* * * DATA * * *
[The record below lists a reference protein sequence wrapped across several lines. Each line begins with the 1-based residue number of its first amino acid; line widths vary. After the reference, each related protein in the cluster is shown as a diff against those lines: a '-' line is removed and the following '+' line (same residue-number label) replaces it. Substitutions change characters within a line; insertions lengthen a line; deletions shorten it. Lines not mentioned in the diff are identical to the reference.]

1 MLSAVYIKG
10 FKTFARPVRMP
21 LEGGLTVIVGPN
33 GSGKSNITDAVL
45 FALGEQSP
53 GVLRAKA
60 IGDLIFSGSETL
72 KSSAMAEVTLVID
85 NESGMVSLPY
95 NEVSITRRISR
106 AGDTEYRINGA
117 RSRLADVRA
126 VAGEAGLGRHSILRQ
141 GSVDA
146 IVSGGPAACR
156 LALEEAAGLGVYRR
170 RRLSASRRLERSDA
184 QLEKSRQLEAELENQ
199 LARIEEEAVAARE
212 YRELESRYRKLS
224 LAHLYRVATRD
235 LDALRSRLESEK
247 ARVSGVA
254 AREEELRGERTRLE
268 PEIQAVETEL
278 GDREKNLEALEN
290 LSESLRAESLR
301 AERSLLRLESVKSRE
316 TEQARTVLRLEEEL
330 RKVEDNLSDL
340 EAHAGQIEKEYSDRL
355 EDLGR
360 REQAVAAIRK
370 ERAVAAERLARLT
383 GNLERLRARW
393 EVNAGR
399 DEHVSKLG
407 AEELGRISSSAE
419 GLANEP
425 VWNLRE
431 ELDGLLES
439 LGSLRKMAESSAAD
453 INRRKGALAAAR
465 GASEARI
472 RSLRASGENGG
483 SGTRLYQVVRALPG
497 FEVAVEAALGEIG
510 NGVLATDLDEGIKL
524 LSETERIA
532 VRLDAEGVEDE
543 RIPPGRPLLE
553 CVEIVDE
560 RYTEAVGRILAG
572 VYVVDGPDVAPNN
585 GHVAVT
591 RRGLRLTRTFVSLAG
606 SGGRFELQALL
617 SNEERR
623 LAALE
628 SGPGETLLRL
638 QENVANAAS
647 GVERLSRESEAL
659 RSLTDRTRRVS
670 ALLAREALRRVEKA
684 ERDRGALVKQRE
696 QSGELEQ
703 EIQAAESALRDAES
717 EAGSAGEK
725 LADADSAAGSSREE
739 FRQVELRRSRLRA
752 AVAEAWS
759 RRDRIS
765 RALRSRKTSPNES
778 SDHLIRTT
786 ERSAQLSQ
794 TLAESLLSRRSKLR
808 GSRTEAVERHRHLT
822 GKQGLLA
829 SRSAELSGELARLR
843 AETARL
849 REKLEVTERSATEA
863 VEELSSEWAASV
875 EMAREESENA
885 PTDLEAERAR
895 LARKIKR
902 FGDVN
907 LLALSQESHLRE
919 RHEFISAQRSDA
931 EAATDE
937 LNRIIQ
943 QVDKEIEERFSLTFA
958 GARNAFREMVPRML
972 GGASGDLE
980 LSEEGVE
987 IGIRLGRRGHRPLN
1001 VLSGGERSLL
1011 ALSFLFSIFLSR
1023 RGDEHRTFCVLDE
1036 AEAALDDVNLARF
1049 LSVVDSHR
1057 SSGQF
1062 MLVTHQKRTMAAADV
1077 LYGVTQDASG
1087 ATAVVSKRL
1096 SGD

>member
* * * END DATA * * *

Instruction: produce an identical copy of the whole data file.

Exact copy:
[The record below lists a reference protein sequence wrapped across several lines. Each line begins with the 1-based residue number of its first amino acid; line widths vary. After the reference, each related protein in the cluster is shown as a diff against those lines: a '-' line is removed and the following '+' line (same residue-number label) replaces it. Substitutions change characters within a line; insertions lengthen a line; deletions shorten it. Lines not mentioned in the diff are identical to the reference.]

1 MLSAVYIKG
10 FKTFARPVRMP
21 LEGGLTVIVGPN
33 GSGKSNITDAVL
45 FALGEQSP
53 GVLRAKA
60 IGDLIFSGSETL
72 KSSAMAEVTLVID
85 NESGMVSLPY
95 NEVSITRRISR
106 AGDTEYRINGA
117 RSRLADVRA
126 VAGEAGLGRHSILRQ
141 GSVDA
146 IVSGGPAACR
156 LALEEAAGLGVYRR
170 RRLSASRRLERSDA
184 QLEKSRQLEAELENQ
199 LARIEEEAVAARE
212 YRELESRYRKLS
224 LAHLYRVATRD
235 LDALRSRLESEK
247 ARVSGVA
254 AREEELRGERTRLE
268 PEIQAVETEL
278 GDREKNLEALEN
290 LSESLRAESLR
301 AERSLLRLESVKSRE
316 TEQARTVLRLEEEL
330 RKVEDNLSDL
340 EAHAGQIEKEYSDRL
355 EDLGR
360 REQAVAAIRK
370 ERAVAAERLARLT
383 GNLERLRARW
393 EVNAGR
399 DEHVSKLG
407 AEELGRISSSAE
419 GLANEP
425 VWNLRE
431 ELDGLLES
439 LGSLRKMAESSAAD
453 INRRKGALAAAR
465 GASEARI
472 RSLRASGENGG
483 SGTRLYQVVRALPG
497 FEVAVEAALGEIG
510 NGVLATDLDEGIKL
524 LSETERIA
532 VRLDAEGVEDE
543 RIPPGRPLLE
553 CVEIVDE
560 RYTEAVGRILAG
572 VYVVDGPDVAPNN
585 GHVAVT
591 RRGLRLTRTFVSLAG
606 SGGRFELQALL
617 SNEERR
623 LAALE
628 SGPGETLLRL
638 QENVANAAS
647 GVERLSRESEAL
659 RSLTDRTRRVS
670 ALLAREALRRVEKA
684 ERDRGALVKQRE
696 QSGELEQ
703 EIQAAESALRDAES
717 EAGSAGEK
725 LADADSAAGSSREE
739 FRQVELRRSRLRA
752 AVAEAWS
759 RRDRIS
765 RALRSRKTSPNES
778 SDHLIRTT
786 ERSAQLSQ
794 TLAESLLSRRSKLR
808 GSRTEAVERHRHLT
822 GKQGLLA
829 SRSAELSGELARLR
843 AETARL
849 REKLEVTERSATEA
863 VEELSSEWAASV
875 EMAREESENA
885 PTDLEAERAR
895 LARKIKR
902 FGDVN
907 LLALSQESHLRE
919 RHEFISAQRSDA
931 EAATDE
937 LNRIIQ
943 QVDKEIEERFSLTFA
958 GARNAFREMVPRML
972 GGASGDLE
980 LSEEGVE
987 IGIRLGRRGHRPLN
1001 VLSGGERSLL
1011 ALSFLFSIFLSR
1023 RGDEHRTFCVLDE
1036 AEAALDDVNLARF
1049 LSVVDSHR
1057 SSGQF
1062 MLVTHQKRTMAAADV
1077 LYGVTQDASG
1087 ATAVVSKRL
1096 SGD

>member